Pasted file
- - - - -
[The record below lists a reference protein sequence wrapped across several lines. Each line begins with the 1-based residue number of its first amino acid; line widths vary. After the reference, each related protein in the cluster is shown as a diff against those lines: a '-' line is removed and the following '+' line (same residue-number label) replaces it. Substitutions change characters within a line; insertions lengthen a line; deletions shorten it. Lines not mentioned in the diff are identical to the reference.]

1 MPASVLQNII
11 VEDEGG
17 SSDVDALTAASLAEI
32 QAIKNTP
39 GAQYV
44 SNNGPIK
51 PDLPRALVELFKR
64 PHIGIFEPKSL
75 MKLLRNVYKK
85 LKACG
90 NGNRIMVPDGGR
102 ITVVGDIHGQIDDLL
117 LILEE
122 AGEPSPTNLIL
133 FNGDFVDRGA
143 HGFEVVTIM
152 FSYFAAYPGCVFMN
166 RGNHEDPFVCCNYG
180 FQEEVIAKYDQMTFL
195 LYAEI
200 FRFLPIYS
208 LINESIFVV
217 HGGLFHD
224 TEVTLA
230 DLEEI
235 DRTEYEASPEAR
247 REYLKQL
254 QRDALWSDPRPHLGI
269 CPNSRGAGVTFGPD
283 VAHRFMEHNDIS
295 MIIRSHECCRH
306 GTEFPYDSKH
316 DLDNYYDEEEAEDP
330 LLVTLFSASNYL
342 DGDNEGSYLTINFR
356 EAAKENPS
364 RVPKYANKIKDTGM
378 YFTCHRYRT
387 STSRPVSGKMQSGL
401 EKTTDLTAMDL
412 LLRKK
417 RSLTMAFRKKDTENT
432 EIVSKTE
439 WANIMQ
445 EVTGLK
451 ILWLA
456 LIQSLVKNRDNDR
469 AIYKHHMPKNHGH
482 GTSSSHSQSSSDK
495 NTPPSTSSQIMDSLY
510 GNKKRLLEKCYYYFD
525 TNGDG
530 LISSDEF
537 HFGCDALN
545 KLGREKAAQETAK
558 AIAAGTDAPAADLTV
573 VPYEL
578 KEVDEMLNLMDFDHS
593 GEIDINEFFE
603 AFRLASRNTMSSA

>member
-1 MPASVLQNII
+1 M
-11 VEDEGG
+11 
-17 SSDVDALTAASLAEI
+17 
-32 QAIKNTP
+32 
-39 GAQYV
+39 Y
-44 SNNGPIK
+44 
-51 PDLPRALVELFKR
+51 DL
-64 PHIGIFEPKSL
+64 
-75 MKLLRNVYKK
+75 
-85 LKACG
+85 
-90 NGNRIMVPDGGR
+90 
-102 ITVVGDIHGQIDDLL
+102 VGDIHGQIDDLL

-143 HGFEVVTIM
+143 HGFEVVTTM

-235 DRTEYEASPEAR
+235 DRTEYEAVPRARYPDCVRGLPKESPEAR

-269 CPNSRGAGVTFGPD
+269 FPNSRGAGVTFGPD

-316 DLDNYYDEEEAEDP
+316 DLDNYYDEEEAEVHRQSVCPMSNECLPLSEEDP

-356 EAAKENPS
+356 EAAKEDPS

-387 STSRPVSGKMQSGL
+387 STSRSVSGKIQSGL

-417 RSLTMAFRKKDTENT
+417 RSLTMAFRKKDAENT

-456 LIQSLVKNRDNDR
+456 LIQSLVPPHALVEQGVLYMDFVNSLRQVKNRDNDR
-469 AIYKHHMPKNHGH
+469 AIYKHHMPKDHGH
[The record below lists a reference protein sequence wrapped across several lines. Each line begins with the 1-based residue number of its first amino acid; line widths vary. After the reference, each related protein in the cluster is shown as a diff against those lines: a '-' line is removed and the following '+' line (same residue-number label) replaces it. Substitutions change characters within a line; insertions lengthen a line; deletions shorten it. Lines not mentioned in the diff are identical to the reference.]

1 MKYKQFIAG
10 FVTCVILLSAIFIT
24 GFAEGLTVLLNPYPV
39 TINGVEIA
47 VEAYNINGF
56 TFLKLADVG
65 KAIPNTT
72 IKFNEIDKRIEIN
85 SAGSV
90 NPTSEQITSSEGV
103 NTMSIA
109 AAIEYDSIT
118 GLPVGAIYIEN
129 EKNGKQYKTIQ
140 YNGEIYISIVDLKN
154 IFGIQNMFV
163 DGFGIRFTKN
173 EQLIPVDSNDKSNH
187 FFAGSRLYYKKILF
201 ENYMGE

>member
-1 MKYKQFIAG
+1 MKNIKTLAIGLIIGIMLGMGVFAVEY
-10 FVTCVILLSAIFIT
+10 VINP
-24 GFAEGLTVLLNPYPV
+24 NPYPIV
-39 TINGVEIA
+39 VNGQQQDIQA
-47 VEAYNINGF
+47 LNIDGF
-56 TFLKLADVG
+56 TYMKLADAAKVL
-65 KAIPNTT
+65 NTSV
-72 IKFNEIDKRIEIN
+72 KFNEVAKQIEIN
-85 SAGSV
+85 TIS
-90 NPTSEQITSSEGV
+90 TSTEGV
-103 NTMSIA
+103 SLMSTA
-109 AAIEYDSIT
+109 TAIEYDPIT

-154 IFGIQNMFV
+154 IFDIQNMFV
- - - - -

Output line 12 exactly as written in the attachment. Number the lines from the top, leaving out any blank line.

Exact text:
90 NGNRIMVPDGGR